Gulf Highlands celebrates C in Florida school grades after F last year

Published July 12, 2012

NEW PORT RICHEY — Kara Smucker couldn't contain herself as she listened to the news on her 8 a.m. phone call.

Gulf Highlands Elementary, the school Smucker took over a year ago, had improved its state grade from an F to a C.

"It's just so exciting," Smucker said Wednesday morning, after elementary and middle school grades were released across the state. "I was jumping up and down in the front office when I found out."

The school, which serves a heavily low-income community, made the leap despite multiple changes to Florida's school grading, testing and accountability rules that had state education commissioner Gerard Robinson warning parents to brace for declining results.

"The state has been moving to higher academic standards, new assessments that measure students' progress toward meeting the standards, and higher achievement levels for subjects such as reading and math," Robinson wrote in a letter to parents. "These new standards, assessments, and achievement levels are being used to determine school grades this year."

FCAT writing scores came in so low that the State Board of Education felt compelled to lower the passing score for purposes of school grades. To further mitigate expected drastic declines, the State Board agreed to limit grade drops to a single letter whatever the actual score.

That move kept nine Pasco schools that earned A's in 2011 from dropping to C's. They were: Cotee River, Watergrass, West Zephyrhills, Richey and Shady Hills elementary schools, and Chasco, Crews Lake, Centennial and Bayonet Point middle schools.

The state also waived a rule that drops schools a grade if they don't see enough progress in their lowest performing students.

The end result was mixed for Pasco schools: While 38 schools maintained or improved their scores, 28 went down. Overall, Pasco schools received 22 A's, 17 B's, 21 C's and six D's, compared with 34 A's, 10 B's, 18 C's, three D's and one F a year ago. (That list doesn't include high school grades, which will be released in the fall.)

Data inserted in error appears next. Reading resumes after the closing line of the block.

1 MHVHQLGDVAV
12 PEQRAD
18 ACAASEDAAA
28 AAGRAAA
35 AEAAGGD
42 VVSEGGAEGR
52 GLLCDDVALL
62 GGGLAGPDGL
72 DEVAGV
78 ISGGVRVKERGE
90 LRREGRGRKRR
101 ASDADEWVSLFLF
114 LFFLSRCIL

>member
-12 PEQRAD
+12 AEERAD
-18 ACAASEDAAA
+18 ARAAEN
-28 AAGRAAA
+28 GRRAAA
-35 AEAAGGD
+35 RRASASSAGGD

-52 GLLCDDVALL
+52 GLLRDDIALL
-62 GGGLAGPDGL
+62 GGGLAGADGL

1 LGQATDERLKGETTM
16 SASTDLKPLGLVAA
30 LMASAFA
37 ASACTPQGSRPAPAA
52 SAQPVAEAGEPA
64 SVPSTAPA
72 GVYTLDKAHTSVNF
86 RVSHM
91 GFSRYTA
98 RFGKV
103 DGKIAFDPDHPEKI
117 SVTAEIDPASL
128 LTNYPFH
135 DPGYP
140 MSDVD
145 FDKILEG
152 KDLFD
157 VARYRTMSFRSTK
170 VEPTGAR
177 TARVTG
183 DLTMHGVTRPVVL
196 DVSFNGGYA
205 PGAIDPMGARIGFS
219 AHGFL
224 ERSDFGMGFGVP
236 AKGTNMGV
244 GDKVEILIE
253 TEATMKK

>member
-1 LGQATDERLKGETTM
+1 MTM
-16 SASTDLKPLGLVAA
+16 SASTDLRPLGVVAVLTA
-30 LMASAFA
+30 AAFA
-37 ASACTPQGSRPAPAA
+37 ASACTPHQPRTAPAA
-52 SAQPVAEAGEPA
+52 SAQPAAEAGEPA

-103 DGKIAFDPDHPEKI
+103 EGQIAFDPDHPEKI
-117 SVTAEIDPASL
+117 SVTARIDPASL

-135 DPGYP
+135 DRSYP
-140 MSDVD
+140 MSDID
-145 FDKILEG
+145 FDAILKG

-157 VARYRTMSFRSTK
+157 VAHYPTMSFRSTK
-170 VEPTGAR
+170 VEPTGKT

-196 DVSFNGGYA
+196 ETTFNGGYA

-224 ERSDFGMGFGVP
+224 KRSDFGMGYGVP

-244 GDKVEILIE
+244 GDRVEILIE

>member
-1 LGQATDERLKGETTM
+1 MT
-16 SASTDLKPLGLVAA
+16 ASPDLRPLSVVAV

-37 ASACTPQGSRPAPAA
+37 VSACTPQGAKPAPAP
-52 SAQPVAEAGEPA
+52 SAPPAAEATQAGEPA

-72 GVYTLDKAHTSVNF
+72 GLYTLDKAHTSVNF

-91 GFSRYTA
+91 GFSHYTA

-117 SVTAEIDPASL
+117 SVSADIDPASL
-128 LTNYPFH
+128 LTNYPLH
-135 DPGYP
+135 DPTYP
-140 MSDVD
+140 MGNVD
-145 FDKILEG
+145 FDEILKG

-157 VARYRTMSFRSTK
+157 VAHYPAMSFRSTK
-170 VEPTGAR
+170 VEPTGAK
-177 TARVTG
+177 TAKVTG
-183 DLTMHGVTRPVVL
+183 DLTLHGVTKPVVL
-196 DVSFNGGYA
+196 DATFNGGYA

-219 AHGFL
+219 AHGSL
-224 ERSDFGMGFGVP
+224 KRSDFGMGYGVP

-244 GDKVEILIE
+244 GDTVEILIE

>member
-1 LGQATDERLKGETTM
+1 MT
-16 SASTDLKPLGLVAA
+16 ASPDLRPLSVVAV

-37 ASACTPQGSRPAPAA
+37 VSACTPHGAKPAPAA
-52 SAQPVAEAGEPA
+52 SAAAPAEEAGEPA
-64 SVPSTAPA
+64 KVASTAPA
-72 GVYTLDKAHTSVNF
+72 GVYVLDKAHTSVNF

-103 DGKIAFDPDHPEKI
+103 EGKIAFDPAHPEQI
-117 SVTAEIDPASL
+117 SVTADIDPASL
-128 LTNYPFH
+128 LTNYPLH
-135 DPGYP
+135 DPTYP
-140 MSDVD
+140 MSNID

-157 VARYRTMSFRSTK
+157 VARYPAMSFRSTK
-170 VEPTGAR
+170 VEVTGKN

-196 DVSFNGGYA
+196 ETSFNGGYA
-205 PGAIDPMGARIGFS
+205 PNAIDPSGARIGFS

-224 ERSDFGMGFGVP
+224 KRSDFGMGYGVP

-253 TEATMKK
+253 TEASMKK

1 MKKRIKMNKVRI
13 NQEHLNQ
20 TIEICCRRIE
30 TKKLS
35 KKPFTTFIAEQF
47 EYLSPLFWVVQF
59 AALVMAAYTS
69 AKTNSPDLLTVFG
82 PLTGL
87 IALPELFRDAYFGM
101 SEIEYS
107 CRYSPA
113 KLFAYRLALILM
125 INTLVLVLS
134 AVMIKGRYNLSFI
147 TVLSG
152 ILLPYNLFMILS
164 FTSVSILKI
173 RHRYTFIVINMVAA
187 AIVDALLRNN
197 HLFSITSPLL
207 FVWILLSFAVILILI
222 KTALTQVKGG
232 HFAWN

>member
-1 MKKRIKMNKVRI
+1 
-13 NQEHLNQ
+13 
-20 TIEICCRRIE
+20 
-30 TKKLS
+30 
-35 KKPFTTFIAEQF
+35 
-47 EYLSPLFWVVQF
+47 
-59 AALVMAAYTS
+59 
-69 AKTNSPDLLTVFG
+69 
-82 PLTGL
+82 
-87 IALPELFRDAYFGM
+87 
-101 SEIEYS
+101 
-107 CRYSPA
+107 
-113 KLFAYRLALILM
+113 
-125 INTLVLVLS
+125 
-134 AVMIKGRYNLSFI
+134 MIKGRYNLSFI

Chester Taylor Elementary, Gulf Middle, Fox Hollow Elementary and Calusa Elementary all dropped from C to D. Hudson and Lacoochee elementary schools remained D's. Four of the district's five charter schools received A's.

"Even though we had a year of transition and a lot of rigor added, our staffs' hard work in preparing for this is showing," superintendent Heather Fiorentino said. "Knowing how much change has taken place … we're very pleased and proud."

She noted improvement at Marlowe Elementary, which raised its D to a C and also at Cox Elementary, which went from a C to a B.

The biggest point of pride remained Gulf Highlands, where the improvement left the county with no failing elementary or middle schools.

"This goes to show you, when you look at data, reflect, look at the best practices for your classrooms, there's a payoff for your students," Smucker said.

During the school year, the school restructured its schedules to give teachers more joint planning time, and then trained teachers in how to better assess and solve student academic needs. Through myriad efforts to improve the school, the teachers aimed to focus on lessons and not the FCAT, despite the clear pressure to get a better letter grade.

Teacher Tracey Gillies said the students in her summer class for struggling third-grade readers cheered and clapped when they learned of the school's C.

"We were always hopeful, but we wanted to see it in print," said Gillies, who added that she and her colleagues viewed the past year as a challenge to fix the school's woes.

Gulf Highlands students made significant gains on their FCAT performance, with about three-quarters of them improving in math and reading. The percentages of students scoring at or above grade level, though, remained below 50 percent in all tested subjects but writing.

Smucker acknowledged that the school still has a way to go in getting students proficient in the curriculum and standards. Teachers started working on increasing the rigor of their classroom assignments in the final weeks of the academic year, she said, and several have spent time over the summer preparing more complex and meaningful literacy lessons for the coming year.

"Kara has a way of finding each teacher where they are and helping them grow to the next level," Gillies said.

Smucker predicted an A grade for next year.

"You're going to be calling me next year at this time," she said, "and that's what we're going to be celebrating."

Jeffrey S. Solochek can be reached at, (813) 909-4614 or on Twitter @jeffsolochek. For more education news, visit the Gradebook at